After using an umbrella, folding it up, one usually has a wet umbrella that might get one’s own bag or pants wet holding it close. Japanese product design firm H Concept has unveiled the: UnBRELLA, an inverted umbrella. Closing the umbrella by inverting it, only the dry part is exposed. The umbrella even stands on its own when not in use!

From Spoon & Tamago,

“It’s been nearly 10 years in the making since I originally conceived the idea,” revealed Hiroshi Kajimoto, the industrial designer who spent roughly a decade improving the umbrella. “I’ve finally created the UnBRELLA – an upside down umbrella truly required upside down thinking.”

The question is, will people be willing to pay for innovation? The new umbrella – slated to go on sale February 2014 – costs 9450 yen (about $95).

The question is: will it withstand the crazy winds of New York City? If the winds blow hard enough and it inverts, is it considered broken?

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Stage of Mind

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Artist Lee Jee Young builds stunningly detailed dream-scapes that seem out of this world, yet they are all painstakingly built by hand, without any computer trickery.

From boredpanda.com,

Jee Young Lee works with such precision that the creation of a set often takes weeks or even months of work. As soon as the otherworldly sets are done, the artist incorporates herself in them in various different ways and takes these stunning self-portraits.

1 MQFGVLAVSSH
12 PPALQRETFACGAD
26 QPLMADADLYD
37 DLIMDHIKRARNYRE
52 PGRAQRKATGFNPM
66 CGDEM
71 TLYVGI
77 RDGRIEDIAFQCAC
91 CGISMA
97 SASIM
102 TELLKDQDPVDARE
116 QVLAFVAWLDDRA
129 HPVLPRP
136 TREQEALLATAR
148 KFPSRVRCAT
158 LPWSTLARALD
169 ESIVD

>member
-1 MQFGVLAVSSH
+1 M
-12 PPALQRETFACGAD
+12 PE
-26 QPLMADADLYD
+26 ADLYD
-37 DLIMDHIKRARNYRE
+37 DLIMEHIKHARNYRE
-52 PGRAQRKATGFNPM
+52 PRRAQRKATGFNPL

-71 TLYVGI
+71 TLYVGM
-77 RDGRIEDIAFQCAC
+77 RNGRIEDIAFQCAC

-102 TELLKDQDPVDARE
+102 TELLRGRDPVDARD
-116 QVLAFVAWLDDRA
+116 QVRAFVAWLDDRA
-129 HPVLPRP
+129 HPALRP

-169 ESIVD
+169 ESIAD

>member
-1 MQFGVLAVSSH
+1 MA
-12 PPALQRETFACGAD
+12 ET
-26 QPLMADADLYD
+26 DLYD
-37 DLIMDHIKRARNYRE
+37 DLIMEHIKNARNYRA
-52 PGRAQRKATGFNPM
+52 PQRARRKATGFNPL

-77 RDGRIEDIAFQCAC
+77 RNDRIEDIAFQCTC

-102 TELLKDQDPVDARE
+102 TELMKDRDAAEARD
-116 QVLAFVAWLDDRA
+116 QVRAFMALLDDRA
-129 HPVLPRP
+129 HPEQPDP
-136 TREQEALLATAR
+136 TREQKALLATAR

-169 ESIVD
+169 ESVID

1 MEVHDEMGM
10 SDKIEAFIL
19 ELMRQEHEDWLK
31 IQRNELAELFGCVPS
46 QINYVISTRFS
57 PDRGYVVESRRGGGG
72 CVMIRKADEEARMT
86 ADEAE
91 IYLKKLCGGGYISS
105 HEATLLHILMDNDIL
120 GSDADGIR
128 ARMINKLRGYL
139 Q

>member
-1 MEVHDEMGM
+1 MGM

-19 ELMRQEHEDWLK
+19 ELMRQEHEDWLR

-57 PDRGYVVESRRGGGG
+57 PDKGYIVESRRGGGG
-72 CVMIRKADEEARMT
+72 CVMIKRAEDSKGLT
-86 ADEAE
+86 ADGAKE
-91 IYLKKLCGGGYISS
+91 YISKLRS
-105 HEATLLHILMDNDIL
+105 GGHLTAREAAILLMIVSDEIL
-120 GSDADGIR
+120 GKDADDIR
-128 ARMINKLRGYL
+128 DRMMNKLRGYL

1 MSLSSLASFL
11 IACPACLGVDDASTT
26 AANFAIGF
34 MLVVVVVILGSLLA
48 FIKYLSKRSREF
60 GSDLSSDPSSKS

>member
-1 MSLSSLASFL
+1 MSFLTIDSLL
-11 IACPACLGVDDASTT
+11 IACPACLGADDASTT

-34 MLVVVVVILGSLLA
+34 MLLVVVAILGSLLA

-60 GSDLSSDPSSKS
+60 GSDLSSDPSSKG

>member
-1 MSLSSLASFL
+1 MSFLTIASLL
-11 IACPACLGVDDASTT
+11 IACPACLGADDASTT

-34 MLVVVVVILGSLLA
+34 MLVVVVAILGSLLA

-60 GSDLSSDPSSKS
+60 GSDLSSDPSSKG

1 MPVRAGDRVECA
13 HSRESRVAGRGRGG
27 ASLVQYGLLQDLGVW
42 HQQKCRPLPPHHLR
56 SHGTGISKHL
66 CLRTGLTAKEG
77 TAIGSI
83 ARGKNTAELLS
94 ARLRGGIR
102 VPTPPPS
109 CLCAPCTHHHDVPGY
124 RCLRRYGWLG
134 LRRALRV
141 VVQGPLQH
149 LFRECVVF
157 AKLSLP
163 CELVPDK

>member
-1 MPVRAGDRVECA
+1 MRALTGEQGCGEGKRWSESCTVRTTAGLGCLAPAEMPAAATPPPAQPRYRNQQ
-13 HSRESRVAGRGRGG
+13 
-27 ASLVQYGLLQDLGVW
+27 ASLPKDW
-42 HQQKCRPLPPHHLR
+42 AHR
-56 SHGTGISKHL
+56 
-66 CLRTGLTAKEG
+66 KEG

According to the artist herself, all of the photography sets and her specific roles in them tell a particular story about her personal life experiences or resurrect traditional Korean fables or other cultural heritage from around the world. Her work is a deep self-reflection for the artist and a means to explore her psychological identity.

Jee Young’s amazing work will be on display at the OPIOM Gallery in Opio France from Feb. 7 to March 7, 2014.

Touching story, beautiful journalism

nytimesprojPhoto credits New York Times, from the Invisible Child

It is not very often that a piece of journalism moves me, and I can say that the Invisible Child, a project that follows the lives of Dasani, her parents, and seven other siblings, as they struggle with poverty and the trap that is shelter housing. Immediately, Random Family by Adrian Nicole LeBlanc comes to mind, where she took over 10 years to follow the story of two women as they struggle with love, drugs, and prison.

However, Invisible Child is no mere tear-jerker, even as its tales are raw and moving in its simplicity, and the attention to detail makes the scenes real to the reader. Invisible Child expertly weaves together some of the very complex ills that plagues New York City into one coherent story, namely: